Missions to the Moon will include a combination of time aboard the Gateway, on the lunar surface, and in multiple spacecraft including Orion and the human landing system. The skills and technologies developed to explore the Moon will help build the capabilities needed for future missions to Mars. Here are some of the ways this orbiting laboratory is contributing to the path forward to the Moon and Mars.
TOKYO (JAXA PR) — Most satellites that are observing the Earth fly at an altitude of 600 kilometers to 800 kilometers above ground. When they are at that height, they hardly receive the effects of Earth’s atmosphere, and are able to remain in orbit in a stable manner for a long period of time.
The Super Low Altitude Test Satellite TSUBAME (SLATS) is about to defy this conventional way of orbiting satellites. This is the first ever Earth observation satellite that uses a super low orbit at an altitude of 300 kilometers or less.
TOKYO (JAXA PR) — Continuous research effort on the high-fidelity numerical simulation to predict various physical phenomenon have been made in research and development directorate.
Efficient development risk identification and mitigation become possible by using numerical simulations rather than the high-cost experiments. In addition, an efficient investigation on the key physics mechanisms are also possible since the detailed physical data distributions are available. Numerical simulations have been applied to wide variety of design problems such as the H3 rocket, the spacecrafts and the aircrafts.
TOKYO (JAXA PR) — Right now, work is underway on a construction plan for a moon-orbiting space station called Gateway. The goal is to be able to use Gateway as a base for conducting manned explorations to the moon, Mars and other planets lying further beyond.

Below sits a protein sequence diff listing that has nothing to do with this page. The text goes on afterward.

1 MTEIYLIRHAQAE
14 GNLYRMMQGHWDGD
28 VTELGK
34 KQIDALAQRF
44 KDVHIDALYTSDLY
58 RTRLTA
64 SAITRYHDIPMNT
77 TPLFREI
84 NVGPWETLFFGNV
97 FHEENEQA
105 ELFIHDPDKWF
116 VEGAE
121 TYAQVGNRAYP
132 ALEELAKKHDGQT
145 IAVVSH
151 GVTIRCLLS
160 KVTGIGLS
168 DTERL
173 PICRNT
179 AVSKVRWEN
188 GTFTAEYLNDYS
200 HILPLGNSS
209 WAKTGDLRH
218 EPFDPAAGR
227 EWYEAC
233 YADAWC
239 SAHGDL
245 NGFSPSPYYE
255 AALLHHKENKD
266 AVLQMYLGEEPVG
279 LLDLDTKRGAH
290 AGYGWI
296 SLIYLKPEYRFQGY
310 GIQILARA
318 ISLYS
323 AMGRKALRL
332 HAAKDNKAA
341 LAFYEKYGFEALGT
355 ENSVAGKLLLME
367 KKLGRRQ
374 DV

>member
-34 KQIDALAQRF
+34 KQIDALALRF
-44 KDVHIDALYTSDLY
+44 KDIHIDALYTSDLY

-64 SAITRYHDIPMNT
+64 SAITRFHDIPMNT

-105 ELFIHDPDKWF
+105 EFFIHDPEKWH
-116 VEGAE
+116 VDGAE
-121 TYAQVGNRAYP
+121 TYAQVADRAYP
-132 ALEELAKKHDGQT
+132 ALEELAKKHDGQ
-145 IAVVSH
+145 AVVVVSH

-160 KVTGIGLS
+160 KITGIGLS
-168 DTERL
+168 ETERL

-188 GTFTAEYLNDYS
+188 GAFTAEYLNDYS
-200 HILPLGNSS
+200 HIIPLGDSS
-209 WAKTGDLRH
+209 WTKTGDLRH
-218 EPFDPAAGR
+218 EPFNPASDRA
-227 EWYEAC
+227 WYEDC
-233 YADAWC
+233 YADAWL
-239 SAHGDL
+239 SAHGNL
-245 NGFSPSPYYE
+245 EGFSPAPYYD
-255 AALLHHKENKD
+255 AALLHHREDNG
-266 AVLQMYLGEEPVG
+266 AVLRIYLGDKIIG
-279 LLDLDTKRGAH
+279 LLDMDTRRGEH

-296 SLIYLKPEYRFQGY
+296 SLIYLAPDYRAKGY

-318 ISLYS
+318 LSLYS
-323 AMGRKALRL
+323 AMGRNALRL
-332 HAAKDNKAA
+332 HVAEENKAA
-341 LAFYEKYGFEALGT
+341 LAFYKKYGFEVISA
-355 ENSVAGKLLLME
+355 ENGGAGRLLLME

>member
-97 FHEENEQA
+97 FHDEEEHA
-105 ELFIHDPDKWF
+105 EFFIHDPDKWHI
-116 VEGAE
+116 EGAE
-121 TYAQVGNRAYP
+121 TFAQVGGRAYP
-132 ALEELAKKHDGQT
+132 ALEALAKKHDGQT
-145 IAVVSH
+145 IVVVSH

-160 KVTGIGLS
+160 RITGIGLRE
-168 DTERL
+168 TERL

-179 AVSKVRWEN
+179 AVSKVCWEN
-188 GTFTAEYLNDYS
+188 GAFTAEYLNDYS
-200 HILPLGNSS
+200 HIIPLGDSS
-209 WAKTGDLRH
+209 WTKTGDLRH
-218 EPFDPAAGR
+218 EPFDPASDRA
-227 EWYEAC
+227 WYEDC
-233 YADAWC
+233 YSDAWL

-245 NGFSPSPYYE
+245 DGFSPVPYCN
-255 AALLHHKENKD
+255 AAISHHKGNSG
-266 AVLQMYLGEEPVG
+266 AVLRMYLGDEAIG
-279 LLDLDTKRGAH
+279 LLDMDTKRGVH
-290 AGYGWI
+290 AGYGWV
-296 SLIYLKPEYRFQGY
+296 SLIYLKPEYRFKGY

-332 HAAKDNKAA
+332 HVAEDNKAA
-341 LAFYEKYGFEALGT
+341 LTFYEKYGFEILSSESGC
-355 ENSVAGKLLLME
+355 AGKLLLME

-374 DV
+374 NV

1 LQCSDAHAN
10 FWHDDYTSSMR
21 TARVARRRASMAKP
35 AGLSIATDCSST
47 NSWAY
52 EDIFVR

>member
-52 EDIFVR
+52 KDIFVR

However, in order to expand the areas in which human beings can venture into, we need to minimize the amount of supplies such as water, food, and research materials that must be transported from Earth to the target destination. This new water recovery system announced in July 2019 will make a significant contribution toward achieving this.
KOGOSHIMA SPACE CENTER, Japan (JAXA PR) — The development of JAXA’s new rocket, the H3 Launch Vehicle, is steadily advancing toward the first launch in FY2020. Here at the Tanegashima Space Center (TNSC), renovation and construction work is also under way to prepare the launch facilities for the H3 rocket.
Its highlights are a new Movable Launcher (ML) and its transporters Dollies. The ML is a platform on which parts transported from factories are assembled into a rocket in the Vehicle Assemble Building. Before launch, a rocket on the ML is carried by the Dollies to the launch pad.
PARIS (Arianespace PR) — Arianespace and the European Space Agency (ESA) today announced the signature of a launch services contract with a Soyuz launch vehicle for the EarthCARE satellite.
EarthCARE (Cloud, Aerosol and Radiation Explorer) satellite – the sixth mission in ESA’s Earth Explorer program – will advance our understanding of the role clouds and aerosols play in reflecting incident solar radiation back into space and trapping infrared radiation emitted from Earth’s surface.
TOKYO (JAXA PR) — The Research and Development Directorate is conducting research and development in a variety of areas, with a focus on the two categories of “leading research” that will create “future,” and “Research for Secure Development and Success of Missions” that will connect “now” and “the future.”
One of such research and development is the dust-proof sealing technology for exploring the polar regions of the moon’s surface. Seals prevent leakage of liquids and gas from within the equipment, and also prevent external foreign substances such as dust and fine sand from entering into the equipment. Using an example from what we see in our daily lives, the waterproofing packing used around the faucets are also a type of such seals.